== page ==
There are moments throughout history that act bookmarks in time, they shock everyone, and cause a range of emotion, that differ from person to person, depending on their level of connectivity to the issue. November 22nd, 1963 is one of those days, the moment a nation lost its leader, that people still remember where they were when they heard about it, and a day that made a stoic newsman struggle to report the death on live television. There have been many films over the course of the last fifty plus years that have covered a great many aspects of President John F. Kennedy’s time in office, and the aftermath of his tragic death, but the film Jackie takes a different approach, focusing instead on the First Lady, at key points before, during, and after the assassination.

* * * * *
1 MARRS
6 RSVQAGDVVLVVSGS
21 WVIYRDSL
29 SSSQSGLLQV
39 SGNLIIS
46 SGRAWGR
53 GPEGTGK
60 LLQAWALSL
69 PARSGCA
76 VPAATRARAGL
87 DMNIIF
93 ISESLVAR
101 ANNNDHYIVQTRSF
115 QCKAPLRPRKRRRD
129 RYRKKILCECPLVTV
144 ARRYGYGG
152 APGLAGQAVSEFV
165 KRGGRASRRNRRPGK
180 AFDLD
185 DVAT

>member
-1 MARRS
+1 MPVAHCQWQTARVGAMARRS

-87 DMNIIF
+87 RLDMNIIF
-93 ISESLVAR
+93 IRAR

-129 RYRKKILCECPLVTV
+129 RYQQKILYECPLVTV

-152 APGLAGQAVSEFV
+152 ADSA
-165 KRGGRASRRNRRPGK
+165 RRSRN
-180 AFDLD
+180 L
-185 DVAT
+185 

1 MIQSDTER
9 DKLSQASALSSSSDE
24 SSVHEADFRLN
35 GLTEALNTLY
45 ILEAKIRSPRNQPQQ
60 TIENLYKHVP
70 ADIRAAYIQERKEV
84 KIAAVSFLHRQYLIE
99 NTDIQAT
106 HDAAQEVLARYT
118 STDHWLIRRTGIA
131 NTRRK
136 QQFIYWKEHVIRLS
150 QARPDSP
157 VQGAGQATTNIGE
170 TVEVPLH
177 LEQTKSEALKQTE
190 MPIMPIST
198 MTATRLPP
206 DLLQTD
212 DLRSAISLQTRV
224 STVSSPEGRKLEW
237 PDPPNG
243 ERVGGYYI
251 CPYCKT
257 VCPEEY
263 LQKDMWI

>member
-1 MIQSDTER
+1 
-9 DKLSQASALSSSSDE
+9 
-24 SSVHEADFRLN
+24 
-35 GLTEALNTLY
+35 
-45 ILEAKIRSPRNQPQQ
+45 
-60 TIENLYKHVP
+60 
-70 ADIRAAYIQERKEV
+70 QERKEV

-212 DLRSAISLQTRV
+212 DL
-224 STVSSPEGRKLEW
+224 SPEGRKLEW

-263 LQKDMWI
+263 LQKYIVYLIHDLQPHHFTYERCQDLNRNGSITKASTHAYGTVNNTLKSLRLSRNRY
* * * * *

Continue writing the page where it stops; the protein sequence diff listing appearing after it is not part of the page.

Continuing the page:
The film is told during three specific timelines, with some extra scenes sprinkled in to give a more well-rounded sense of who the First Lady was, in her time in the White House. The film opens up in Massachusetts, as Jackie Kennedy, played by an excellent Natalie Portman, is granting her first interview in the aftermath of the shooting, only a week after it took place. The film then spends its time, cutting between the interview, the days after the assassination, and the famous televised tour the First Lady gave of the White House in 1962. While the bulk of the film deals with the complex range of emotions following the death of the President, the scenes of the White House tour, add a great deal to the story, because it shows the First Lady as more than just a grieving widow trying to hold her life together, it shows that she was her own person, and that she meant more to the country then what her typical depiction is. The interview segments are also particularly good, as Jackie tells her version of who her husband was, and how important he was to both his family, and the country. She controls the interview, giving the interviewer Theodore White, played by Billy Crudup, just as much as she wants to him to know, including items that she the strikes from the record, frustrating White because they are usually true and extremely personal feelings, but not ones that she is willing to share the world over. These moments paint a clear picture of just how much in control Mrs. Kennedy was, despite living through such a horrible tragedy. The real stand out moments though come in the scenes as Jackie deals with all of the events that come in the days after that November morning in Dallas, as she has to inform her children of the death of their father, already the third death she has had to endure after tragic deaths of two previous children, she has to make funeral arrangements, and she needs to begin the process of moving out of the White House, and deciding where she plans to live. These scenes are of course very tense, and they encapsulate what can only be the most difficult thing somebody has to endure. The film does an excellent job in all aspects of telling this story, from the dialogue, to the emotions captured from each of the characters, and by shifting the spotlight away from the President, or even other high-ranking White House personnel, makes for a far more personal story, and the film shines as a result.